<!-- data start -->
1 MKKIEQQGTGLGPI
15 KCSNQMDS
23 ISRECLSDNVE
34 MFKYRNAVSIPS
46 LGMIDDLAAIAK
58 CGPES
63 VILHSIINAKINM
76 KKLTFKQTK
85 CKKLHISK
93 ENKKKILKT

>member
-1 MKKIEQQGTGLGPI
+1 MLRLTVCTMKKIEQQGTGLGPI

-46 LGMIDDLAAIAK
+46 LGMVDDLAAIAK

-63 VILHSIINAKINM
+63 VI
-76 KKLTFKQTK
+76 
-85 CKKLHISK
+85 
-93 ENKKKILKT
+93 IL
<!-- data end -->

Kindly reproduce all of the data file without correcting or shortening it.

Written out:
1 MKKIEQQGTGLGPI
15 KCSNQMDS
23 ISRECLSDNVE
34 MFKYRNAVSIPS
46 LGMIDDLAAIAK
58 CGPES
63 VILHSIINAKINM
76 KKLTFKQTK
85 CKKLHISK
93 ENKKKILKT

>member
-1 MKKIEQQGTGLGPI
+1 MLRLTVCTMKKIEQQGTGLGPI

-46 LGMIDDLAAIAK
+46 LGMVDDLAAIAK

-63 VILHSIINAKINM
+63 VI
-76 KKLTFKQTK
+76 
-85 CKKLHISK
+85 
-93 ENKKKILKT
+93 IL